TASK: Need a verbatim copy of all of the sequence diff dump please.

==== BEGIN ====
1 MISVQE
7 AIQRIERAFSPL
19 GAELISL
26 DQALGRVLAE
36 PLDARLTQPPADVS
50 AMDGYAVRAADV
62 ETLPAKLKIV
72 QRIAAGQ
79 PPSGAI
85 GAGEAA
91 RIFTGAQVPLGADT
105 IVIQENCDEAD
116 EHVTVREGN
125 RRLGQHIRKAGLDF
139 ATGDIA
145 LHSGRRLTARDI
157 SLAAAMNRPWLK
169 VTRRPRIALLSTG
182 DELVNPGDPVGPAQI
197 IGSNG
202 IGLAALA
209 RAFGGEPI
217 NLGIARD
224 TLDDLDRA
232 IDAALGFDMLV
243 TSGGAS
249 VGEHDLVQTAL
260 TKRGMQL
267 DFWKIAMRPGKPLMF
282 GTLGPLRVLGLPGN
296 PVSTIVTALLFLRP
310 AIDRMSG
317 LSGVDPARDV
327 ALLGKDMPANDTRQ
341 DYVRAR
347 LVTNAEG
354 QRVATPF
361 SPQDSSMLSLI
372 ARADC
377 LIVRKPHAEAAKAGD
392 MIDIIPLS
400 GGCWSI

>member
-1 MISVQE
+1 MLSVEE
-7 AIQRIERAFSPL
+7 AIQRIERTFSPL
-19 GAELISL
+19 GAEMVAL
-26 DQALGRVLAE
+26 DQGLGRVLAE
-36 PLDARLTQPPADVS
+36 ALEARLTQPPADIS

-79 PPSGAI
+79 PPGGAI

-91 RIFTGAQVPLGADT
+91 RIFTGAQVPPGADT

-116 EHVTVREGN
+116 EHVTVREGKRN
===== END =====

1 MISVQE
7 AIQRIERAFSPL
19 GAELISL
26 DQALGRVLAE
36 PLDARLTQPPADVS
50 AMDGYAVRAADV
62 ETLPAKLKIV
72 QRIAAGQ
79 PPSGAI
85 GAGEAA
91 RIFTGAQVPLGADT
105 IVIQENCDEAD
116 EHVTVREGN
125 RRLGQHIRKAGLDF
139 ATGDIA
145 LHSGRRLTARDI
157 SLAAAMNRPWLK
169 VTRRPRIALLSTG
182 DELVNPGDPVGPAQI
197 IGSNG
202 IGLAALA
209 RAFGGEPI
217 NLGIARD
224 TLDDLDRA
232 IDAALGFDMLV
243 TSGGAS
249 VGEHDLVQTAL
260 TKRGMQL
267 DFWKIAMRPGKPLMF
282 GTLGPLRVLGLPGN
296 PVSTIVTALLFLRP
310 AIDRMSG
317 LSGVDPARDV
327 ALLGKDMPANDTRQ
341 DYVRAR
347 LVTNAEG
354 QRVATPF
361 SPQDSSMLSLI
372 ARADC
377 LIVRKPHAEAAKAGD
392 MIDIIPLS
400 GGCWSI

>member
-1 MISVQE
+1 MLSVEE
-7 AIQRIERAFSPL
+7 AIQRIERTFSPL
-19 GAELISL
+19 GAEMVAL
-26 DQALGRVLAE
+26 DQGLGRVLAE
-36 PLDARLTQPPADVS
+36 ALEARLTQPPADIS

-79 PPSGAI
+79 PPGGAI

-91 RIFTGAQVPLGADT
+91 RIFTGAQVPPGADT

-116 EHVTVREGN
+116 EHVTVREGKRN